Abstract type for centrally symmetric compact convex sets.

Notes

Every concrete AbstractCentrallySymmetric must define the following functions:

• center(::AbstractCentrallySymmetric) – return the center point
• center(::AbstractCentrallySymmetric, i::Int) – return the center point at index i

The subtypes of AbstractCentrallySymmetric:

julia> subtypes(AbstractCentrallySymmetric)
3-element Vector{Any}:
Ball2
Ballp
Ellipsoid
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This interface defines the following functions:

LazySets.dimMethod
dim(S::AbstractCentrallySymmetric)

Return the ambient dimension of a centrally symmetric set.

Input

• S – centrally symmetric set

Output

The ambient dimension of the set.

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LazySets.isboundedMethod
isbounded(S::AbstractCentrallySymmetric)

Check whether a centrally symmetric set is bounded.

Input

• S – centrally symmetric set

Output

true (since a set with a unique center must be bounded).

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LazySets.isuniversalMethod
isuniversal(S::AbstractCentrallySymmetric{N},
[witness]::Bool=false) where {N}

Check whether a centrally symmetric set is universal.

Input

• S – centrally symmetric set
• witness – (optional, default: false) compute a witness if activated

Output

• If witness option is deactivated: false
• If witness option is activated: (false, v) where $v ∉ S$

Algorithm

Centrally symmetric sets are bounded. A witness is obtained by computing the support vector in direction d = [1, 0, …, 0] and adding d on top.

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LazySets.an_elementMethod
an_element(S::AbstractCentrallySymmetric)

Return some element of a centrally symmetric set.

Input

• S – centrally symmetric set

Output

The center of the centrally symmetric set.

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Base.isemptyMethod
isempty(S::AbstractCentrallySymmetric)

Check whether a centrally symmetric set is empty.

Input

• S – centrally symmetric set

Output

false.

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LazySets.centerMethod
center(H::AbstractCentrallySymmetric, i::Int)

Return the center of a centrally symmetric set along a given dimension.

Input

• S – centrally symmetric set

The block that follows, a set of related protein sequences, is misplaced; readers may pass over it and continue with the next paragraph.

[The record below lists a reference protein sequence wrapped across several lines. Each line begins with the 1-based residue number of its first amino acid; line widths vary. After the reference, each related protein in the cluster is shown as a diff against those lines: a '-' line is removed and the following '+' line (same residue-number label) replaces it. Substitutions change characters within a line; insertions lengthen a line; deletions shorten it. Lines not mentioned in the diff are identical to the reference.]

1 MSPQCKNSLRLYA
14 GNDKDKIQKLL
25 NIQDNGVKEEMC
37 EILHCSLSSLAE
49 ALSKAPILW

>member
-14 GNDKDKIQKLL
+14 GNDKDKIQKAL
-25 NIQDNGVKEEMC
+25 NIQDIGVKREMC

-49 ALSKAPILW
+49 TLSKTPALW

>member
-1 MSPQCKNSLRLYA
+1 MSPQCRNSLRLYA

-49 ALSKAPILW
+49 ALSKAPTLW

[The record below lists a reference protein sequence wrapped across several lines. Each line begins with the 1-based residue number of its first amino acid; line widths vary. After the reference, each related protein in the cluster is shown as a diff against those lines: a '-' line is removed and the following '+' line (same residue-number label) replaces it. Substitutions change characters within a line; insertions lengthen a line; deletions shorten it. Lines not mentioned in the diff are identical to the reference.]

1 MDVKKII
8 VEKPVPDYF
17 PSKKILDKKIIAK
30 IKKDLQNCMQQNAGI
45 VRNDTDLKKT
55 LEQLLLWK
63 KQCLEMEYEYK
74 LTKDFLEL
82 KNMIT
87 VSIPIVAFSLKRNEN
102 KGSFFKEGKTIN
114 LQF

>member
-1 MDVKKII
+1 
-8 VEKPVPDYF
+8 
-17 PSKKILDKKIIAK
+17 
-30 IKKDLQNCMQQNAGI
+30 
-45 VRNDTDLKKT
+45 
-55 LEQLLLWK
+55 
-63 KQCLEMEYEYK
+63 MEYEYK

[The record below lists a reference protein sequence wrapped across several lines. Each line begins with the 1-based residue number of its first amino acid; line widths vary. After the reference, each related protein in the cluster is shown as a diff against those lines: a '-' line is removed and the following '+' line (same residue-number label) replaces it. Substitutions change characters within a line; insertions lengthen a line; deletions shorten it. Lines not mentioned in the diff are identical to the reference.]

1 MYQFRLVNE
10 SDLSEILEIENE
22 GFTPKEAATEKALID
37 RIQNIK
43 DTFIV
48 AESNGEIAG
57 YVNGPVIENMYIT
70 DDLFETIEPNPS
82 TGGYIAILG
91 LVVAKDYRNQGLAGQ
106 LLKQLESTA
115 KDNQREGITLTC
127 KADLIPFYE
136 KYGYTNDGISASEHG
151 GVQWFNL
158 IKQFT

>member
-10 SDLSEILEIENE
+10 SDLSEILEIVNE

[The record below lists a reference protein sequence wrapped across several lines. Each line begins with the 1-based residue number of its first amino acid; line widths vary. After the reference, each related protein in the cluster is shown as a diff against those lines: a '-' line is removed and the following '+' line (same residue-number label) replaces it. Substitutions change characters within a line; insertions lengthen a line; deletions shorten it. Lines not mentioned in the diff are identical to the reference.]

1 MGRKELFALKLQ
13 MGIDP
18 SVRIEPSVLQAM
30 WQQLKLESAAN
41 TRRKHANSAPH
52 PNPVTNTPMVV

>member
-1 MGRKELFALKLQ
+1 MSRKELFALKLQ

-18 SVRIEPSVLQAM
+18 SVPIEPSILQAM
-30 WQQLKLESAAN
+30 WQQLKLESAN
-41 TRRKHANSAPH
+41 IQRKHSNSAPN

• i – dimension of interest

Output

The center along the given dimension.

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Base.extremaMethod
extrema(S::AbstractCentrallySymmetric, i::Int)

Return the lower and higher coordinate of a centrally symmetric set in a given dimension.

Input

• S – centrally symmetric set
• i – dimension of interest

Output

The lower and higher coordinate of the centrally symmetric set in the given dimension.

Notes

The result is equivalent to (low(S, i), high(S, i)).

Algorithm

We compute high(S, i) and then compute the lowest coordinates with the help of center(S, i) (which is assumed to be cheaper to obtain).

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Base.extremaMethod
extrema(S::AbstractCentrallySymmetric)

Return two vectors with the lowest and highest coordinate of a centrally symmetric set.

Input

• S – centrally symmetric set

Output

Two vectors with the lowest and highest coordinates of S.

Notes

The result is equivalent to (low(S), high(S)).

Algorithm

We compute high(S) and then compute the lowest coordinates with the help of center(S) (which is assumed to be cheaper to obtain).

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## Polyhedra (AbstractPolyhedron)

A polyhedron has finitely many facets (H-representation) and is not necessarily bounded.

LazySets.AbstractPolyhedronType
AbstractPolyhedron{N} <: ConvexSet{N}

Abstract type for compact convex polyhedral sets.

Notes

Every concrete AbstractPolyhedron must define the following functions:

• constraints_list(::AbstractPolyhedron{N}) – return a list of all facet constraints

Polyhedra are defined as the intersection of a finite number of closed half-spaces. As such, polyhedra are closed and convex but not necessarily bounded. Bounded polyhedra are called polytopes (see AbstractPolytope).

The subtypes of AbstractPolyhedron (including abstract interfaces):

julia> subtypes(AbstractPolyhedron)
8-element Vector{Any}:
AbstractPolytope
HPolyhedron
HalfSpace
Hyperplane
Line
Line2D
Star
Universe
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This interface defines the following functions:

Base.:∈Method
∈(x::AbstractVector, P::AbstractPolyhedron)

Check whether a given point is contained in a polyhedron.

Input

• x – point/vector
• P – polyhedron

Output

true iff $x ∈ P$.

Algorithm

This implementation checks if the point lies inside each defining half-space.

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LazySets.isuniversalMethod
isuniversal(P::AbstractPolyhedron{N}, [witness]::Bool=false) where {N}

Check whether a polyhedron is universal.

Input

• P – polyhedron
• witness – (optional, default: false) compute a witness if activated

Output

• If witness option is deactivated: true iff $P$ is universal
• If witness option is activated:
• (true, []) iff $P$ is universal
• (false, v) iff $P$ is not universal and $v ∉ P$

Algorithm